Chicken soup, please: foodies discover a taste for Jewish fare
Sunday 04 April 2004
When Marilyn Monroe first visited Arthur Miller's parents for Friday night supper, her ignorance of Jewish food was all too apparent. "Gee, Arthur, these matzo balls [dumplings] are pretty nice," Monroe declared. "But isn't there any other part of the matzo you can eat?"
Times have changed, and today even Monroe would know that the matzo does not bite. Jewish food, long derided as stodgy fare from Eastern Europe, has suddenly become fashionable. While chicken soup and salt beef were once confined to traditional eateries such as Blooms and Reubens, now one of London's leading new restaurants is serving them.
The Wolseley, in Piccadilly - the sister restaurant to the Ivy, favoured by celebrities - is booked out on a diet that includes chopped liver, chicken soup and salt beef alongside clearly non-Jewish cuisine such as oysters and spit-roast suckling pig. London even boasts the first "fusion" kosher restaurant, which is also the first kosher restaurant in the world to make it into the Michelin guide.
There are two types of Jewish cooking. One is the chopped liver, chopped herring and borscht variety from Eastern Europe favoured by Ashkenazi Jews - most British people's idea of "typical" Jewish food. The other is the cuisine of Sephardic Jews from the Mediterranean, North Africa and the Middle East, which is often regarded as more fashionable. Sephardi food includes an exotic array of tastes, is spicier and more likely to be grilled. The high priestess of this cuisine is the cookery writer Claudia Roden.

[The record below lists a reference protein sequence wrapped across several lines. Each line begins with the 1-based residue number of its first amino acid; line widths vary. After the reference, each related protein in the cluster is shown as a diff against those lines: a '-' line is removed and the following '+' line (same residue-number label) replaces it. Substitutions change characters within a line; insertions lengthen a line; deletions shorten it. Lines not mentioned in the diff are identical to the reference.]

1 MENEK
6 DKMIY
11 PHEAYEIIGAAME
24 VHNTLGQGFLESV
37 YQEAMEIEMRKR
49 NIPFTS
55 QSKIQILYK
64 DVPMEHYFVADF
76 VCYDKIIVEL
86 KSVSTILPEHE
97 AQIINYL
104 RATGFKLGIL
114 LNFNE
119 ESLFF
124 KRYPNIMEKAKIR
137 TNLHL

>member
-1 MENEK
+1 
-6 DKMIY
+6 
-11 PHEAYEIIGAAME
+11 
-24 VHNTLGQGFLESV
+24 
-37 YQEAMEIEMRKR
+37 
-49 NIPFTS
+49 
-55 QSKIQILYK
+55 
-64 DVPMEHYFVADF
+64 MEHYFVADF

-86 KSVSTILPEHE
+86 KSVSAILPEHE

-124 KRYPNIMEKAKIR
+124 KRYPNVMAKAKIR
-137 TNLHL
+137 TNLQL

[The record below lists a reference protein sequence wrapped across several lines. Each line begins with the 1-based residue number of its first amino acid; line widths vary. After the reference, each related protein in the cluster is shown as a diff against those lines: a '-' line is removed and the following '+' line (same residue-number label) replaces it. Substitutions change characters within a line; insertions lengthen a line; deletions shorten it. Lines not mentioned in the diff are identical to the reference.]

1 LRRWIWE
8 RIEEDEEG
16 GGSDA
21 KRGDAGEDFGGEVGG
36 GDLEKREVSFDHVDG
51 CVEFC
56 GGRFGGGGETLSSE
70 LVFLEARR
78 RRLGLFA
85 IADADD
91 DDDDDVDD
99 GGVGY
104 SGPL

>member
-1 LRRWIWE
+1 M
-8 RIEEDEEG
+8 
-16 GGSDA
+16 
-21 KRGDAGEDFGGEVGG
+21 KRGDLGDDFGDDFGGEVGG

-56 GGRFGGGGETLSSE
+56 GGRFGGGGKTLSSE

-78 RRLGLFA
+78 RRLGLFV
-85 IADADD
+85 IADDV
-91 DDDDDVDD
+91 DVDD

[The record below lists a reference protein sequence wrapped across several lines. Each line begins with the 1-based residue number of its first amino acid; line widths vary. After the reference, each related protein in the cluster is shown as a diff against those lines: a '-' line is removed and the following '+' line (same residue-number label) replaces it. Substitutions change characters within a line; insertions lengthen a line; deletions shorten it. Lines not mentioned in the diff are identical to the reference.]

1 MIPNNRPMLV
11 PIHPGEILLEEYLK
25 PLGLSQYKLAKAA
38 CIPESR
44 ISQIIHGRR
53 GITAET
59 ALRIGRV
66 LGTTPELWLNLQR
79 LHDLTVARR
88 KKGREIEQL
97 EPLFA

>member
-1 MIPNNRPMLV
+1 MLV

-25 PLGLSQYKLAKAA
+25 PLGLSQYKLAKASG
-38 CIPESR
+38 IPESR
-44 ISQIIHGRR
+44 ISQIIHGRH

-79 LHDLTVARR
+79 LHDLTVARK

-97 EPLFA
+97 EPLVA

But as Jews sit down to their Passover meal tomorrow, which is followed by eight days of eating matzo - the giant "cracker" that represents the unleavened bread eaten by Jews on their biblical flight out of Egypt - there will be some mirth that gentiles are doing the same all year round. For in supermarkets, matzo sells to more non-Jews than Jews andis eaten by four times as many gentiles, according to its manufacturers.
"The number of non-Jewish people who have been converted to matzo has grown over the past 20 years," said Donald MacFarlane, managing director of Rakusen.
Clarissa Hyman, the author of The Jewish Kitchen, said the matzo has crossed over to the mainstream. "Bagels have paved the way and matzos followed," she said. "They've got no fat and no salt. And no taste. Jewish people are always amazed when non-Jewish people say they like matzo - it's like flat cardboard."
Howard Jacobson, the Jewish author and Independent columnist, said: "Jewish food is mystical and magical but it's always a disappointment. Jewish food is designed to promote dissatisfaction and argument. And we like to argue. But there is also an element of mirth in Jewish food that we all like."
Some kosher restaurateurs have welcomed the increase in non-Jewish people experiencing Jewish food. Jay Sinclair, the director of the "kosher fusion" restaurant Six-13 in London, said: "We were the first kosher restaurant in Britain to embrace the non-Jewish market. It used to be very 'ghettofied', just eaten in north London. Everything was family run.
"In a multicultural society people's choice of food has increased, but why hasn't kosher food played a part in that? The more people know about Jewish culture the better things will be."
BACON BAGELS, AND OTHER RARITIES